New season, new direction for AVSC Nordic |

New season, new direction for AVSC Nordic

AVSC staff report
AVSC Nordic racer Nina Beidleman cruises up a hill during the 2013 Nordic Festival. This season the races will be in January. The Nordic Bonfire Dinner, which is traditionally part of Winterskol, has been moved to February.
AVSC photo |

AVSC’s Nordic Bonfire Dinner, traditionally held as part of Winterskol, has been moved to February to avoid competing with myriad other events during that busy week.

While it’s possible that the rescheduled event — now set for Feb.15 — will benefit from more moderate temperatures (last year the mercury dipped well below zero when the skiing bonfire dinner was held), there are other advantages to this new spot on the calendar.

“It’s a good time to highlight the team’s accomplishments at the state meet,” said Maria Stuber, the new AVSC Nordic program director. The bonfire takes place the day after the team returns from the competition.

She said, “Also, the Olympics are going on,” suggesting that interest in the sport could be at an all-time high, given that three AVSC Nordic alums may be competing in Sochi.

Stuber, 29, and a graduate of Northern Michigan University (with a masters degree in exercise science, focusing on endurance sports), comes to AVSC after two years coaching at Southern Vermont College in Bennington, Vt.

There, she took a program that was dead last in the conference to a second place (men’s team) and fourth place (women’s squad).

Prior to that, Stuber was a member of the Central Cross Country Elite Program, where she won a silver medal at nationals.

She’s joined this season by newbies including Ben Koons, Nils Koons, Bryan Cook and Tami Kochen.

Last weekend, coaches and some AVSC athletes trained on the Grand Mesa, where technique was the emphasis.

Early season is “the easiest time to make changes, when things aren’t ingrained,” Stuber said. Strapping on skis must have seemed like a welcome change for the athletes who lately have been “ski walking” — dynamic hikes up Tiehack — for training.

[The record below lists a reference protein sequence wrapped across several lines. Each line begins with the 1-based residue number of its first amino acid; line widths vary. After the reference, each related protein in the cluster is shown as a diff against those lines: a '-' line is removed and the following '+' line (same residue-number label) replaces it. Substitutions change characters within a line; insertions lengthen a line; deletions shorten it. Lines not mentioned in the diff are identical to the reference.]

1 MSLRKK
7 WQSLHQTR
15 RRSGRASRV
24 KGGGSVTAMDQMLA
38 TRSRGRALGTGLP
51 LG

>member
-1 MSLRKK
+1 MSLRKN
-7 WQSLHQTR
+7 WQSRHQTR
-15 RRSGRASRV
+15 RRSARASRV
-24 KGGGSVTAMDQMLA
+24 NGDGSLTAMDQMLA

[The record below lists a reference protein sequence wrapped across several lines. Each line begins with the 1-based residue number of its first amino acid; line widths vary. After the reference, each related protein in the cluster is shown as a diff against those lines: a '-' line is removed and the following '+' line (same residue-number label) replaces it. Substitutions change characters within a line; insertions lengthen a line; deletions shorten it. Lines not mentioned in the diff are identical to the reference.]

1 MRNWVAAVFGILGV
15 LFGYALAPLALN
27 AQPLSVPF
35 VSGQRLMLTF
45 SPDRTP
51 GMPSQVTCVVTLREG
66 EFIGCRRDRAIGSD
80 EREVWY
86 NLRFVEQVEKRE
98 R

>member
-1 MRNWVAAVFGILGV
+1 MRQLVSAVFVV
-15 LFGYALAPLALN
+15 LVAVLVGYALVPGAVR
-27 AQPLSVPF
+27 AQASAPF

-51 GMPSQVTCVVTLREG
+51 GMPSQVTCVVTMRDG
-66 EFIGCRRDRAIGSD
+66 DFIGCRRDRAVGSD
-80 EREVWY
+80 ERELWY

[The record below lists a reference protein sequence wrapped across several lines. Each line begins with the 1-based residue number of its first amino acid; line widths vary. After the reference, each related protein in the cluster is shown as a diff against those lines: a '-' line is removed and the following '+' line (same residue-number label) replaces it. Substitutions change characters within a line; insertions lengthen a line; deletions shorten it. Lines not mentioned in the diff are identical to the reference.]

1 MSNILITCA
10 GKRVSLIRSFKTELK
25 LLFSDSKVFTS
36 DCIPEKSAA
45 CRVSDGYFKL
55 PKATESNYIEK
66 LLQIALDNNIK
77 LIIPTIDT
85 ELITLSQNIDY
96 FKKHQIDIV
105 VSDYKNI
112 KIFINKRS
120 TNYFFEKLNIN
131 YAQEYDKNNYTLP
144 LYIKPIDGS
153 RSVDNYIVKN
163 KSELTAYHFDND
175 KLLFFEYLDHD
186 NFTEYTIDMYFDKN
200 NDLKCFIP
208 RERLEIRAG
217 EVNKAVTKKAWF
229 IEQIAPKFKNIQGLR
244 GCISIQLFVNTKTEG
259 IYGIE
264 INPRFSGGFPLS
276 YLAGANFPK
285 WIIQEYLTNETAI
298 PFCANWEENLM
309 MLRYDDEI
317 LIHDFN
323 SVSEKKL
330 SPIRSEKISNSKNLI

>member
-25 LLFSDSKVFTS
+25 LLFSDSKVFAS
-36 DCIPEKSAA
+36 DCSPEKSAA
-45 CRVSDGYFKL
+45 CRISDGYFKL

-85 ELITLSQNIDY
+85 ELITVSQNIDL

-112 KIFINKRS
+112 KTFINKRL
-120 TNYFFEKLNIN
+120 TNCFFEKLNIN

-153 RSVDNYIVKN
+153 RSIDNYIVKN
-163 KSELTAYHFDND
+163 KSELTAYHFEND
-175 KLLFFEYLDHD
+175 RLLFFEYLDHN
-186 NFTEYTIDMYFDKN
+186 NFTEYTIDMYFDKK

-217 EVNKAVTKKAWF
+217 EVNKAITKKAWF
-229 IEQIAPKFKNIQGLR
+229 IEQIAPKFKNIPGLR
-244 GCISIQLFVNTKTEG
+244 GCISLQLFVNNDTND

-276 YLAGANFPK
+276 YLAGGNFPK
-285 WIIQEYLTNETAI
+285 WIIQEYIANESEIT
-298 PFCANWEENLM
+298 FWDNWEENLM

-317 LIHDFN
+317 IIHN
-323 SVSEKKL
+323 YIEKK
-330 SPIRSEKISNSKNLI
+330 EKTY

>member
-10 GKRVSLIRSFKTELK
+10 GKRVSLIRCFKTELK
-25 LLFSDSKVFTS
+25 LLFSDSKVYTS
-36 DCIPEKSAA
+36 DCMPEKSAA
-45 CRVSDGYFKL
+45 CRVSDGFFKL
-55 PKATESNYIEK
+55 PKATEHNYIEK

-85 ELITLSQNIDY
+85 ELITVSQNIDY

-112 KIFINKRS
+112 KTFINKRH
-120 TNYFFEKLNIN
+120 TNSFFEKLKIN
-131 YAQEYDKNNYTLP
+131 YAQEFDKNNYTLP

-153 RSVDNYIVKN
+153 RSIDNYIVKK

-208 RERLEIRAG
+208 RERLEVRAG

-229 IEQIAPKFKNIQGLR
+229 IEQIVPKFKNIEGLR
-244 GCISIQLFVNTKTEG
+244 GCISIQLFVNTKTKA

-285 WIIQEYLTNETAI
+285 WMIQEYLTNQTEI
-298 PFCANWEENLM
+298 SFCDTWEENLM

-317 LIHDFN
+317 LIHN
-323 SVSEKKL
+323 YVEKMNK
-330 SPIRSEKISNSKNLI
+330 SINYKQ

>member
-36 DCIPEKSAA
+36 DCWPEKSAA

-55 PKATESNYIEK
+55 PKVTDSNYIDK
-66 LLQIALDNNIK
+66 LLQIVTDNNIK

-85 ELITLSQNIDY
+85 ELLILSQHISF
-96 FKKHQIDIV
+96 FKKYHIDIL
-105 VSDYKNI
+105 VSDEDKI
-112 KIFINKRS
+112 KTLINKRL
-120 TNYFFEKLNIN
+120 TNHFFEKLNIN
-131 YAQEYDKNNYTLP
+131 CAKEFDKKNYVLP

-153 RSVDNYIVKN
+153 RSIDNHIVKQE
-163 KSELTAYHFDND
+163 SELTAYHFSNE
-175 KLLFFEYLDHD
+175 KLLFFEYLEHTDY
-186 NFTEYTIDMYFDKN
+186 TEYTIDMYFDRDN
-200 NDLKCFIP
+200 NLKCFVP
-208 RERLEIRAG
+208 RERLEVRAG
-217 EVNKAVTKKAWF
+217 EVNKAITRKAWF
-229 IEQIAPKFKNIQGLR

“It’s the same thing as skiing, but you don’t have glide. It can be really tough,” she said with a gentle laugh.

On Grand Mesa, there were only 3 miles of groomed tracks, but one team parent set up a cook stove so the group could enjoy some hot cocoa and soup during ski breaks.

Stuber, a native of frigid Wisconsin, said, “It doesn’t get any better than that.”

Veteran coaches also are helping the program retain its continuity. Stuber replaces Toby Morse, who last season retired from coaching. Many familiar faces remain on staff, however.

“After I was hired, I was reading their bios on the website. I thought, ‘You’ve got to be kidding me.’ ”

Collegiate racers, World Cup veterans and two Olympians led Stuber to the opinion that, “All of our head coaches are extremely qualified.”

Another scheduling change for the program this season is the date of the annual Nordic Festival. This year the fest, which includes the renowned Owl Creek Chase, is set for Jan. 18-19, about three weeks earlier than usual.

AVSC is also hosting free ski days during December, where skiers in Aspen and Carbondale can test equipment, meet the coaches and sample what it’s like to be part of AVSC’s Nordic program.

“Weekly with Walt” on GrassRoots

This week’s Nov. 20 show “Weekly with Walt,” which airs at 7 p.m. on GrassRoots TV, focuses entirely on the AVSC Adaptive Program.

A significant funding challenge this season could threaten the program’s viability, so the club is looking to the greater community for help.

For more, be sure to tune into the program, which is repeated several times throughout the week.

A short video explaining the adaptive funding crisis is also available on Vimeo: https://